KC Carr and Kate Wolff
English Language Learner (ELL) Definition: The term English Language Learner (ELL), as used here, indicates a person who is in the process of acquiring English, whether they are fluent in another language or not. Other terms commonly found in the literature include language minority students, Limited English Proficient (LEP), English as a Second Language (ESL), and culturally and linguistically diverse (CLD).
What is the difference between listening/speaking skills and reading/writing skills? The level of English proficiency needed for daily oral face-to-face communication (listening and speaking) is referred to as Basic Interpersonal Communication Skills, or BICS. It takes most students from two to four years to develop BICS proficiency.
The level of English proficiency needed for academic learning (reading and writing) is referred to as Cognitive Academic Language Proficiency, or CALP. It takes most students from five to seven years to develop CALP proficiency.
Even though your child may be orally fluent in English, he or she may still not be academically prepared to compete in an all English classroom. Our ELL program carefully structures the development of both oral and academic language in a stress-free environment while considering the student's cultural background.
The ML Leadership Team
KC Carr, ELL Teacher, K-5 PYP program, 802-382-1444
Kate Wolff, ELL Teacher, 6-12 MYP/DP programs 802-382-1128
Fernanda Canales, Multilingual Liaison email@example.com
Caitlin Steele, ELL Program Coordinator, 802-382-1276
ACSD's Multilingual Learner Program (ML)
ACSD serves multilingual students currently representing 18 different languages in all. This represents a form of diversity that we value as a learning community. Multilingual Learner teachers, KC Carr and Kate Wolff, have served this small but growing population in ACSD since 2009 and 2010, respectively.
What is the ML program? The ML program of Addison Central School District serves culturally and linguistically diverse students whose native language is not English, who have another language spoken in their home, or who come from an environment where a language other than English has had a significant impact on the individual's level of English language proficiency. The goal of the program is to provide students with the English and academic skillls they need to be successful, active participants in the local community.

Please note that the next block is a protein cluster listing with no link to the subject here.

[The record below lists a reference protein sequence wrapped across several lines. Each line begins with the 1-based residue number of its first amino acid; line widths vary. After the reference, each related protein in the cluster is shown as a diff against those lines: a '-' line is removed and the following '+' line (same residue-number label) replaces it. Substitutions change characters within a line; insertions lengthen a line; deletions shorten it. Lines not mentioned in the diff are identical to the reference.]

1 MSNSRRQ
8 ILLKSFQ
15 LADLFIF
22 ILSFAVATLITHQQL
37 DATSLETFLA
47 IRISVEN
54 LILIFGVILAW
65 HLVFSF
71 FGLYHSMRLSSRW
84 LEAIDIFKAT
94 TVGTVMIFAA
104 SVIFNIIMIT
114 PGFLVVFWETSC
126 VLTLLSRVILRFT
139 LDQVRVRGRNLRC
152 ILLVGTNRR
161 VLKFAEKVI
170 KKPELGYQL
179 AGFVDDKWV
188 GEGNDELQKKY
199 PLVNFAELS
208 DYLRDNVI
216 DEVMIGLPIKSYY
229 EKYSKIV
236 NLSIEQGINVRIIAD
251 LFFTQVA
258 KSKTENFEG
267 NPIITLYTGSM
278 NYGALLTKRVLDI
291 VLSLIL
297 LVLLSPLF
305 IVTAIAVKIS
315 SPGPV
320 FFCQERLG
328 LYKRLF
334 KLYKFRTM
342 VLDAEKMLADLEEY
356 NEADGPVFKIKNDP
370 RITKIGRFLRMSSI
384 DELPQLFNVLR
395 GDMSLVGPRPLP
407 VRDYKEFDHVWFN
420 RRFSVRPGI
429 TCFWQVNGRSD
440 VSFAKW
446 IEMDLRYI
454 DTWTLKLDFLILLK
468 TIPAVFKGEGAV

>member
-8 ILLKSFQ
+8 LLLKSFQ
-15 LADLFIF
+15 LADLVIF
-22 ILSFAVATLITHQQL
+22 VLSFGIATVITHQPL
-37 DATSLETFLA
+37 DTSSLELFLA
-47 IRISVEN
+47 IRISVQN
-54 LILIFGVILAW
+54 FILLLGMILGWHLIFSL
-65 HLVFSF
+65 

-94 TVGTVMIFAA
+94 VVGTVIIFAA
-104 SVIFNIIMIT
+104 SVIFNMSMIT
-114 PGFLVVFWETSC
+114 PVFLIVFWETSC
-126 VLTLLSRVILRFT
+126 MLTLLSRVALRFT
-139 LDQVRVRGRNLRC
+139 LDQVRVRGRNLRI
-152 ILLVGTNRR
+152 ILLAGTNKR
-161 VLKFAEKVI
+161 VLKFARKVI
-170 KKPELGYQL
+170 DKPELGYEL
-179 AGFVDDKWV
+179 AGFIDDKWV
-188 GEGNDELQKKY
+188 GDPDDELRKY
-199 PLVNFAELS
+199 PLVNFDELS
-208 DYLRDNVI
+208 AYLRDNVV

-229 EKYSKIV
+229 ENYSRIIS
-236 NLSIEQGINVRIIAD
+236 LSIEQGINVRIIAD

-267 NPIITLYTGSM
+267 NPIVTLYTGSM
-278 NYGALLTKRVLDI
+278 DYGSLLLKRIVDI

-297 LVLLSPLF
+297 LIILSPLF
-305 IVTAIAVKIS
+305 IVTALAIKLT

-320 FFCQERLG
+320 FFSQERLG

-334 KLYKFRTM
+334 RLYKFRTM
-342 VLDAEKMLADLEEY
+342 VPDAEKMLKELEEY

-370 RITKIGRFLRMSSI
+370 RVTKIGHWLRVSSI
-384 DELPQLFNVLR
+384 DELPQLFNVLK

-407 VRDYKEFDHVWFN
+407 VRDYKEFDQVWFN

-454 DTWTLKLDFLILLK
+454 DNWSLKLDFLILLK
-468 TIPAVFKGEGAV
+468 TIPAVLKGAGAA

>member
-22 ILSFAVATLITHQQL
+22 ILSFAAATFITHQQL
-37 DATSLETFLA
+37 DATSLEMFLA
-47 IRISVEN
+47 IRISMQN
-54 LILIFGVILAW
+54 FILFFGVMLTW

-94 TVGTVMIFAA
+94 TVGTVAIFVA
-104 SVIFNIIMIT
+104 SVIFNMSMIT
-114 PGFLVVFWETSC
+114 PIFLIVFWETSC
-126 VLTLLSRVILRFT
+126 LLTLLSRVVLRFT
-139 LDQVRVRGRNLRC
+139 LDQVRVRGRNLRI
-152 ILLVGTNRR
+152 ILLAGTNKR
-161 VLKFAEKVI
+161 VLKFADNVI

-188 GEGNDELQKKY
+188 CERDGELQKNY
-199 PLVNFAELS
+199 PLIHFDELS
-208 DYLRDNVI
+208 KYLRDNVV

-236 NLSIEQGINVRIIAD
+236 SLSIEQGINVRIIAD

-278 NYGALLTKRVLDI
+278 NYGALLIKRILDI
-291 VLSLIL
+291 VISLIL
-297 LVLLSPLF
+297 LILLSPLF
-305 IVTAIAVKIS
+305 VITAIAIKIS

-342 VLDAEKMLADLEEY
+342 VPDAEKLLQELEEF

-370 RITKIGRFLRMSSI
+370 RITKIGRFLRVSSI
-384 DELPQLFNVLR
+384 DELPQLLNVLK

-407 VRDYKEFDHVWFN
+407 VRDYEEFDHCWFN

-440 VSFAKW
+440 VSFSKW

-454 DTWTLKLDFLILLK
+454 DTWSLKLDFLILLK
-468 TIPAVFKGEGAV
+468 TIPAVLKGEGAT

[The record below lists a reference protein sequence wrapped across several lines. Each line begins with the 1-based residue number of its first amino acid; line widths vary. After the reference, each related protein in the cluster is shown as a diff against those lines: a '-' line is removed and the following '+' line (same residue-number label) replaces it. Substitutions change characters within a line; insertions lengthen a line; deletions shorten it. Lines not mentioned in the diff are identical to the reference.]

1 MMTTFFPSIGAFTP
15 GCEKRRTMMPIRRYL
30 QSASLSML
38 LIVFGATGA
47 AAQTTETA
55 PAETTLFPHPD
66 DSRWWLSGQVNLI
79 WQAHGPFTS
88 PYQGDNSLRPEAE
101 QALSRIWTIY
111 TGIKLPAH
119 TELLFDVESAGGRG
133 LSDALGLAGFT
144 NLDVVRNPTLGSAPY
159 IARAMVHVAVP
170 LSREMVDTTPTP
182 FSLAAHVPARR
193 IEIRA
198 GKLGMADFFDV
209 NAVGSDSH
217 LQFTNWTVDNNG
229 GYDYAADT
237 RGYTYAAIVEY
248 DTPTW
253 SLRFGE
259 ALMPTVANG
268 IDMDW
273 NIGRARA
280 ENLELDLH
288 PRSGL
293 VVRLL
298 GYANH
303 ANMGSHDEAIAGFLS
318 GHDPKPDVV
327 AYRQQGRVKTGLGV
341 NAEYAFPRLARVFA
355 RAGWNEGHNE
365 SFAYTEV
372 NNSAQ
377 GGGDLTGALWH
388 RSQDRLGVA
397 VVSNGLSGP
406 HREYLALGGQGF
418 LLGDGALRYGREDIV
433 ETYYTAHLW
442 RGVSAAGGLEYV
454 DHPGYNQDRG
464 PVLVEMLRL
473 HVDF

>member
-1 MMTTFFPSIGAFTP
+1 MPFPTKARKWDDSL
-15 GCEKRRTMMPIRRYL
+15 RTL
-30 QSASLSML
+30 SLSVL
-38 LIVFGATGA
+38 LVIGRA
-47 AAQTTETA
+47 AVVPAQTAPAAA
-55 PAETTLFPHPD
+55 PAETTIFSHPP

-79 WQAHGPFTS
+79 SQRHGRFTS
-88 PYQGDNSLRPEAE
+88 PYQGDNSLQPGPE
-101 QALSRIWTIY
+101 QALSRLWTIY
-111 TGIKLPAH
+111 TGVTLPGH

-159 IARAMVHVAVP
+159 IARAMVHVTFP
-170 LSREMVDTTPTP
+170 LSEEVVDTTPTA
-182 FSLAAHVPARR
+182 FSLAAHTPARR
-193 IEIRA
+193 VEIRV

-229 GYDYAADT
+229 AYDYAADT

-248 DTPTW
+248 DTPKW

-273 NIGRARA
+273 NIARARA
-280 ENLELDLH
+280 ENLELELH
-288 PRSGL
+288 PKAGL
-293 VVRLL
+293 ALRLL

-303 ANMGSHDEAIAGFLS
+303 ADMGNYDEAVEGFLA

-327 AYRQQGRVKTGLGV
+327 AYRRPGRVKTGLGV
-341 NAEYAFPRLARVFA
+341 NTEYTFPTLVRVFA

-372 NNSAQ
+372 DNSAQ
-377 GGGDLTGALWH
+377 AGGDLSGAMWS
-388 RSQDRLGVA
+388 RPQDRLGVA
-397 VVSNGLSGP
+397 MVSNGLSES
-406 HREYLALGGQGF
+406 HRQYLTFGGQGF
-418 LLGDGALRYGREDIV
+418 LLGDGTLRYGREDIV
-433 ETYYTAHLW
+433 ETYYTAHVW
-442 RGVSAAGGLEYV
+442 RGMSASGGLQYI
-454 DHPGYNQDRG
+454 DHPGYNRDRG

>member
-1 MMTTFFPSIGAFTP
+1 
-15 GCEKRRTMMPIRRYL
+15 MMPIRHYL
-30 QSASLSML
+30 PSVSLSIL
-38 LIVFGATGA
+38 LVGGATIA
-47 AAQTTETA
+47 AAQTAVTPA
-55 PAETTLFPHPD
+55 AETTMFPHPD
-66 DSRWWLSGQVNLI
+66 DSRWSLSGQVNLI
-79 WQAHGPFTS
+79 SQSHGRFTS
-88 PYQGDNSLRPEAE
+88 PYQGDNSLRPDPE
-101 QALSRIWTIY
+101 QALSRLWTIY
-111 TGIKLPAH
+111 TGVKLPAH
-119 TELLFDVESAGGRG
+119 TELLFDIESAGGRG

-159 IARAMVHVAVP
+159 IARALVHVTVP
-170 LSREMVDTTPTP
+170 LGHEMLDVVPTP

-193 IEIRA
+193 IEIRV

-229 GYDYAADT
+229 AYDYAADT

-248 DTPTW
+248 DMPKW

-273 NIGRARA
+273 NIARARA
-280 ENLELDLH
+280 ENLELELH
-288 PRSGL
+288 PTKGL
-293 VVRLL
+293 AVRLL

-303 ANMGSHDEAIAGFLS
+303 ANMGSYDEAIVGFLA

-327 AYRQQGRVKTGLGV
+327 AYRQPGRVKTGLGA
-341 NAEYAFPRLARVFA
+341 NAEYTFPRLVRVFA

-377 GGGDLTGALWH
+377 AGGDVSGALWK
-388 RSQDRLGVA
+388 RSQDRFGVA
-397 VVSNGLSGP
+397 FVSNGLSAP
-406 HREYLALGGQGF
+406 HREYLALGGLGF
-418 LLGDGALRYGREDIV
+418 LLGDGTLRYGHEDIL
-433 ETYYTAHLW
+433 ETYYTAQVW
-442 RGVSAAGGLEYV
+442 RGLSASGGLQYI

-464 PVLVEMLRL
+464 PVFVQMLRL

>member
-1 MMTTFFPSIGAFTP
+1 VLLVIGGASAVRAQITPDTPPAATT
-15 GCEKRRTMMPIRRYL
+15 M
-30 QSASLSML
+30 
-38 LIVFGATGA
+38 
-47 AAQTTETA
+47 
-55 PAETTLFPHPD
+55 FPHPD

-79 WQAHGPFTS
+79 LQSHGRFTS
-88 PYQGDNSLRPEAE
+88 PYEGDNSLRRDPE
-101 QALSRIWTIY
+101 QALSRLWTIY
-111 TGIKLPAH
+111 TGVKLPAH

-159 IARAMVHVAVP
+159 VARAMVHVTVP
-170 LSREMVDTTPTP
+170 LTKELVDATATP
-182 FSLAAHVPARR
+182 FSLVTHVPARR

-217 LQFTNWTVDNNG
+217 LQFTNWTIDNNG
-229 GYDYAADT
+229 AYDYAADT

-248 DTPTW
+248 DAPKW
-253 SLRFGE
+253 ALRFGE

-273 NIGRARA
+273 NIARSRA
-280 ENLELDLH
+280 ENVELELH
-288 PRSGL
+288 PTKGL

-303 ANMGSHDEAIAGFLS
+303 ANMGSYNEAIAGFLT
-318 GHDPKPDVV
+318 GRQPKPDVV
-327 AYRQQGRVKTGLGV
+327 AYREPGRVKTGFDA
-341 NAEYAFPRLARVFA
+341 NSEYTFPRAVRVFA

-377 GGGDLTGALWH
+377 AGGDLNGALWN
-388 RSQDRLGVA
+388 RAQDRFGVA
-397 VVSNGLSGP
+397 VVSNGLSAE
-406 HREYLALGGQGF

The elementary ML program is a content-based, intensive language instructional pull-out model, which utilizes collaboration between the ML certified teacher and the regular education classroom teacher.
The secondary ML program is a combination of a pull-out and content course model. Grade level objectives may be delivered by either the classroom teachers with ML support or through modified instruction.
Why choose ELL services for your child?
- ELL services are provided as an extra support for students by a teacher trained in recognizing and dealing with linguistic and cultural differences.
- Studies show that students who receive consistent ELL services attain proficiency more quickly and perform better academically than those who don't.
- ELL instruction can help prepare students for the type of specialized English needed for reading textbooks and for the type of writing that is required in science, language arts, and social studies coursework.
Federal law mandates that we identify and assess all potential ELL students. In ACSD potential ELL students are identified by at least one of the following:
- Vermont Agency of Education Primary Home Language Survey indicating a language other than English (included in ACSD's common registration form).
- Teacher or parent recommendation.
- Evidence of ELL services from another U.S. school.
- A country of birth other than the U.S.
Potential ELLs are assessed for program eligibility using the WIDA ACCESS screener or prior ACCESS scores.